I'm not too sure if this is the right place to post my question, but I'll give it a shot. I'm going to try out for the intel STS project and hopefully, I'll manage to become a semi-finalist or such. I'm worried about the eligibility of my project however. I'm just starting this summer, which is really late so my options are limited. What I want to do is analyze the Q of diamond micromechanical resonators and create a recipe that is capable of reaching higher Qs than previously reported. I highly doubt I'll be able to successfully manage that within 2 months, so my backup plan is to create a statistical analysis of all Q values for different materials used as resonators and find one that has the highest Q, lowest temp requirements (and other things that I don't currently understand) that will become an ideal material to replace silicon and create higher resonance. The project basically contributes to creating mobile devices that are capable of accessing data more efficiently and through much more varied sources because it will be able to differentiate radio waves and such better. The only problem is there has already been extensive research in this area and a lot of published articles. The specific device that I'm mentioning is only being done at the lab I'm working in however.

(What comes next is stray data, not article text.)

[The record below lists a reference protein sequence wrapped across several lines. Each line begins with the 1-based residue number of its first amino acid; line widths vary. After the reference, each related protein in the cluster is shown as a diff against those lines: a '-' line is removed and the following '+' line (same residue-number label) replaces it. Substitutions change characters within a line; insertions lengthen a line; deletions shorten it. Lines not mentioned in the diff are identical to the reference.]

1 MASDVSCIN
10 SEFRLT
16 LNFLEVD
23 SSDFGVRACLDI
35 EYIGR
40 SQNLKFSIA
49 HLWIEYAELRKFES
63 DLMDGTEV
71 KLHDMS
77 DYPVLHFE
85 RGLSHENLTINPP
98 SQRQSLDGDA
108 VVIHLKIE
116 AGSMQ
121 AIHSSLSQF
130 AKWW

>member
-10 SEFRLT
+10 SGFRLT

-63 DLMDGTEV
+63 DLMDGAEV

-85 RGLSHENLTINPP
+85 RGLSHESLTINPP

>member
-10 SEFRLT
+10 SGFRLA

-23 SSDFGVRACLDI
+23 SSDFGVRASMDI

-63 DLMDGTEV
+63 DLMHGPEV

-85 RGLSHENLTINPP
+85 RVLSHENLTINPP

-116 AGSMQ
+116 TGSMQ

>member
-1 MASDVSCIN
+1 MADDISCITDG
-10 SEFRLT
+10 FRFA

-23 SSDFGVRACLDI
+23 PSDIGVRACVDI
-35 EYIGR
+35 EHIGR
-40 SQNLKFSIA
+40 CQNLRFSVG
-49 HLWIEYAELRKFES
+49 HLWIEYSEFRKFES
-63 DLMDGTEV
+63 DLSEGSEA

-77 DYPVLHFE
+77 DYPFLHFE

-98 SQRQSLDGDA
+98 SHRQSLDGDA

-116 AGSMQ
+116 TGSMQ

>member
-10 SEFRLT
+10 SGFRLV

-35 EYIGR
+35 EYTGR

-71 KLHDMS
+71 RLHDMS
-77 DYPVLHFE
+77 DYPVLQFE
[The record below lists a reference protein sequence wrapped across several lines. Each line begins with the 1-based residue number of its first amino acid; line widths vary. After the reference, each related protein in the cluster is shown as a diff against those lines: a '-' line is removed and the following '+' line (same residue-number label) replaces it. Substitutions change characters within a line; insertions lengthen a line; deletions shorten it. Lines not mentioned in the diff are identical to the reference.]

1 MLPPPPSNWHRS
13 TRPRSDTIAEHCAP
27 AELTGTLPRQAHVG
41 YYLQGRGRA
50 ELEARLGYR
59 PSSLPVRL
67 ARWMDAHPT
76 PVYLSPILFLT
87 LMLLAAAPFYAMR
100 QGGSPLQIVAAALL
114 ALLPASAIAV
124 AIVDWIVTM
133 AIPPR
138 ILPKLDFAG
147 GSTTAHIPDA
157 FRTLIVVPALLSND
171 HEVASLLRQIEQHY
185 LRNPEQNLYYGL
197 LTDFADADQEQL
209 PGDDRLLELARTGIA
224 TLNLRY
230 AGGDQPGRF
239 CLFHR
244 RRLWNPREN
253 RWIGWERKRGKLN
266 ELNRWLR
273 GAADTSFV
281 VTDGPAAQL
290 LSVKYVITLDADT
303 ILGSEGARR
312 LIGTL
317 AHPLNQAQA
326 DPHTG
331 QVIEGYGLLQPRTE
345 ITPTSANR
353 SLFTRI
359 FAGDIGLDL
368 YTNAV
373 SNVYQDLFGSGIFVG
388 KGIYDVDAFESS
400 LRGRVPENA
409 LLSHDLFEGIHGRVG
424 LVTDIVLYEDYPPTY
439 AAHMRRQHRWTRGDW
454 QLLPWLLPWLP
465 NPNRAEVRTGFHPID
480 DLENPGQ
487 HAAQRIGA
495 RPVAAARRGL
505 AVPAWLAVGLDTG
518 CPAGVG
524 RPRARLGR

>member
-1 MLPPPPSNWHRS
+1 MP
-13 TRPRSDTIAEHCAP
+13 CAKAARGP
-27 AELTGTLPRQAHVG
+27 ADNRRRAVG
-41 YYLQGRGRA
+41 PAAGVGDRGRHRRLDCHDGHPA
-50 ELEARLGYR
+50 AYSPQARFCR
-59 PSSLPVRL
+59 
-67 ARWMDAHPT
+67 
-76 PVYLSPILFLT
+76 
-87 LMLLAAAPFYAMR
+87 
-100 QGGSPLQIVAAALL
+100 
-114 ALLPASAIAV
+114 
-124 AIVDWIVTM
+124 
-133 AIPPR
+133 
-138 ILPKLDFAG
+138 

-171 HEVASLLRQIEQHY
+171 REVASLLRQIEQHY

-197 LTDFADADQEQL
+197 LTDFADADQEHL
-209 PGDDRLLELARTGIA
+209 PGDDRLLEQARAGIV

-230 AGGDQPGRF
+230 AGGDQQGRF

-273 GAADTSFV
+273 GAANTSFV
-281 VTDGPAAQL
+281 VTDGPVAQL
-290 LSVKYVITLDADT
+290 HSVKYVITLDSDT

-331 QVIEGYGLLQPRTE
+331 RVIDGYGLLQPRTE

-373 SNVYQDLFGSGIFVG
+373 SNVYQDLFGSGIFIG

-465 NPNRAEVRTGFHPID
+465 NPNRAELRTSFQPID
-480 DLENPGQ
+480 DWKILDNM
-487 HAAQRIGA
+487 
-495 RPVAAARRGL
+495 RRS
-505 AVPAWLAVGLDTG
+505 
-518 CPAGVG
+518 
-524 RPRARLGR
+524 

So my problem is, I don't know when my research will stop becoming unoriginal and original, as the intel STS project requires, in this case. I can do more data collection, and possibly even create a more efficient device, but will that be sufficient enough to be considered original? I'd really appreciate your input, especially from any of the seasoned veterans out there. I assume the intel ISEF projects have the same requirements.
Let me know, if you need any more details and thanks!